Med One Blog

Cell Phone Danger

Pokemon Go in the street.

By Ibby Smith Stofer

Are you holding a cell phone at this moment? Can you see your colleagues talking on one? If you are sitting in a restaurant or other crowded area, are there many people with cell phones in use? Do you see children playing video or games on a cell phone? How old do you think those children are? By chance, is there a pregnant woman with a cell phone on her bulging tummy, maybe playing Bach to the baby?

You may be asking why I've posed so many questions about cell phones or why anyone should care. For years there have been speculations and studies about whether or not cell phones are dangerous to our health. Recently at a pediatric convention held in Baltimore, there were alarming and startling facts and data shared that each of us needs to consider.

First, Dr. Devras Davis, President of Environmental Health Trust, confirmed the brain does absorb radiation and that the young brain absorbs twice as much radiation as an adult. Panelists also found a connection between exposure to cell phone radiation and other health issues. “There's a correlation between cell phone use in pregnancy and behavioral problems in their children,” added Dr. Hugh Taylor of Yale School of Medicine.

Parent checking phone with daughter

Ask yourself how often you are checking your phone while with your children. Is it 30, 50, or even more times? This same group says that on average adults check their phones an average of 60 to 110 times per day. This adds stress, and may interfere with our interactions with others, including our children and others.

You may be saying to yourself, but how does one protect themselves and their children in our high tech society? The phone is almost like another appendage to most American adults and unfortunately to our youth as well.

In the article the conference published they offered some suggestions on limiting exposures.

  • Use headphones or hold the phone away from your ears (and brain).
  • When not using the phone, keep it a good distance away.
  • Do not let children play endlessly on a cell phone.
  • During pregnancy, keep the phone away from the abdomen.

We all know that the cell phones are a necessary evil for most of us in the business world. You can choose to consider the findings and advice, or not. But at least someone out there is providing some food for thought on the topic of cell phone radiation and our health. An article on the downsides of cell phone use for adult or child users would be remiss to not mention the issues of the latest and perhaps most dangerous app for cell phones. Pokémon GO is the top grossing app on Apple's App Store, and it's even free! It has been great news that kids and adults are no longer sitting inside glued to the phone or other device. Doctors are delighted about that aspect of the game.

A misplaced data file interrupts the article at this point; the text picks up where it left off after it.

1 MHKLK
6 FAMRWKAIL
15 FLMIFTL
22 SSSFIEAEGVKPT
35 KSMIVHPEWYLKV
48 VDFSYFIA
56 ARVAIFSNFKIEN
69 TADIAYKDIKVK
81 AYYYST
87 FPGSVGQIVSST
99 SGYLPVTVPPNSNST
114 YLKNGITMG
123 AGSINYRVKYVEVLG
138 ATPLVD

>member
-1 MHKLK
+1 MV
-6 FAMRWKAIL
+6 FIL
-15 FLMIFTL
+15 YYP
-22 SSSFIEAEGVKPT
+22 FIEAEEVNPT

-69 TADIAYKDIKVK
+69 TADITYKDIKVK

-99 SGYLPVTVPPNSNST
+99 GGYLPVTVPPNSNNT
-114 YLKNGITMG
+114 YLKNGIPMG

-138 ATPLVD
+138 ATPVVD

However, the game has come with some unexpected and perhaps costly issues. The number one concern is that distracted driving and walking have already led to many players being injured. They don't see risks or other obstacles because of their intense focus on their hunt for a character. In San Diego, where I live, two teens walked off a cliff and fell about 60 feet. Others have been hit by cars by walking into traffic or collisions with other cars.

A radio station in Chicago (WGN) recently discussed this topic and includes a 15-minute interview with a physician. He reveals that in the US, distracted walking causes over 15,000 injuries requiring visits to the ER and that this type of augmented reality will cause that number to climb. To listen go to

The bottom line is to use good judgment whether using your cell phone for work or pleasure, monitor its use by children, and to exercise caution when choosing to multitask including walking, driving or engaging in other routine daily activities.

Stay safe, stay healthy and enjoy your days. Take care of yourself by using your cell phone wisely.